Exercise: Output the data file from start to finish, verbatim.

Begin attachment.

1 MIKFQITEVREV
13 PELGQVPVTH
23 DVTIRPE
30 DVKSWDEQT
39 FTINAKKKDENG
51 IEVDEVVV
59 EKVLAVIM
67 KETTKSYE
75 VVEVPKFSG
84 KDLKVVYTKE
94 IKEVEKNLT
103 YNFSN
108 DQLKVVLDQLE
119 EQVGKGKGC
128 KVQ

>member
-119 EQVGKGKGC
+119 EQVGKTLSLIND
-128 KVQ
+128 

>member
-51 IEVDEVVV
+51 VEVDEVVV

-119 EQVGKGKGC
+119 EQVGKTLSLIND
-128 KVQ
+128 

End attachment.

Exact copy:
1 MIKFQITEVREV
13 PELGQVPVTH
23 DVTIRPE
30 DVKSWDEQT
39 FTINAKKKDENG
51 IEVDEVVV
59 EKVLAVIM
67 KETTKSYE
75 VVEVPKFSG
84 KDLKVVYTKE
94 IKEVEKNLT
103 YNFSN
108 DQLKVVLDQLE
119 EQVGKGKGC
128 KVQ

>member
-119 EQVGKGKGC
+119 EQVGKTLSLIND
-128 KVQ
+128 

>member
-51 IEVDEVVV
+51 VEVDEVVV

-119 EQVGKGKGC
+119 EQVGKTLSLIND
-128 KVQ
+128 